Foreword Reviews

Dad Spelled Backward

A Journey Through the Maze of Love, Marriage, and Adoption

M. S. King’s Dad Spelled Backward chronicles his and his wife’s frustrating yet fulfilling quest to have a baby.

King, a New York dentist and comedian, was in his fifties when he met his wife, Gaby. Though, when King was younger, his Jewish mother had hoped that he would marry a woman of the same faith, he notes that the passage of time had rendered his mother happy that he had just found a “mammal” to marry. She was delighted by his intelligent, beautiful French bride.

Though King was undecided about having children, Gaby was determined to get pregnant. The couple’s initial conception attempts, or what King calls “Fertility Hell,” involved familiar procedures, like filling sperm specimen cups and obsessive tracking of Gaby’s ovulation cycles. King also tried natural “virility enhancers,” such as yohimbe and ginseng; he ended up in the hospital when their combined effect began to feel like a heart attack. Later, a Chinese acupuncturist advised King to “drink more water” for his weak kidneys, while positioning needles throughout his body to stimulate potency and “chi.”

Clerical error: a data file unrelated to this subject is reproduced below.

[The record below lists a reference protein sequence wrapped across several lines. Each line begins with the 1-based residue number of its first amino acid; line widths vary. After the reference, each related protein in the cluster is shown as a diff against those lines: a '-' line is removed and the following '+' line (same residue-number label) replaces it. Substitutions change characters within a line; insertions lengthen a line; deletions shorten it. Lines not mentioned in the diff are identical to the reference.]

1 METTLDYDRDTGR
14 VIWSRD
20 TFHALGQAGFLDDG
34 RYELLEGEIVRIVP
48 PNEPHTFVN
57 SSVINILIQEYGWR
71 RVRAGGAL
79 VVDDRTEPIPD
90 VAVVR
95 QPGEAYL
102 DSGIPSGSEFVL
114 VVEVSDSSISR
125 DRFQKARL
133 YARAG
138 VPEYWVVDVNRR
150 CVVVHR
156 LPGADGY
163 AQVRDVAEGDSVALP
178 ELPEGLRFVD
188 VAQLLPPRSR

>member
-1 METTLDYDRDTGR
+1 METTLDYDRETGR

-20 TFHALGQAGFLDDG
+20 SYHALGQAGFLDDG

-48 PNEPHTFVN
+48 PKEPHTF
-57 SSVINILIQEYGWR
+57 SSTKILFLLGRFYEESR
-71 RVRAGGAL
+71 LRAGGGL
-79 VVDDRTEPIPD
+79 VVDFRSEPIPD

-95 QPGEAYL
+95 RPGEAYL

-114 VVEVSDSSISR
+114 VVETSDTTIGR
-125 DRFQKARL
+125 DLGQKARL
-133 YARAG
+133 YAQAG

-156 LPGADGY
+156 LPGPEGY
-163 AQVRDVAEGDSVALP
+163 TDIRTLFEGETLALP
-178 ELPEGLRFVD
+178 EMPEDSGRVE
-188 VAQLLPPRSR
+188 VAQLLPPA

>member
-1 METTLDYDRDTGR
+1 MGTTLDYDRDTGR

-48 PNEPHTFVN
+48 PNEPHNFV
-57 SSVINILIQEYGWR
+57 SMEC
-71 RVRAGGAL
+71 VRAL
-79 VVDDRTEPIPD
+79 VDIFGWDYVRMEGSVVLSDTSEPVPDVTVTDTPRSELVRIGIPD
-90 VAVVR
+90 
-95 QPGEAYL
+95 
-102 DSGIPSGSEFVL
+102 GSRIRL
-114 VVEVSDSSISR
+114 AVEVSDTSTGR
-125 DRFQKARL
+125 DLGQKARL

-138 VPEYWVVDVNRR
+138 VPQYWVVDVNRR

After further fertility tests and unsuccessful artificial insemination, King and Gaby decided to adopt. Dad Spelled Backward recounts the arduous process that followed, including posting adoption advertisements, interviewing respondents, and their feelings of intense disappointment after a birth mother opted to keep her baby. The couple’s costs ran high: there were attorney and administrative fees, as well as plane fares to meet with prospective candidates. There was also the psychological toll of prolonged expectation.

Dad Spelled Backward is a heartfelt, sage, and funny look at the worthwhile gauntlet of domestic adoption. It’s also a compelling portrait of a marriage, showing how the bond between King and his wife grew stronger and more resilient as they navigated their unique path to parenthood.

Reviewed by Meg Nola

Disclosure: This article is not an endorsement, but a review. The publisher of this book provided free copies of the book to have their book reviewed by a professional reviewer. No fee was paid by the publisher for this review. Foreword Reviews only recommends books that we love. Foreword Magazine, Inc. is disclosing this in accordance with the Federal Trade Commission’s 16 CFR, Part 255.

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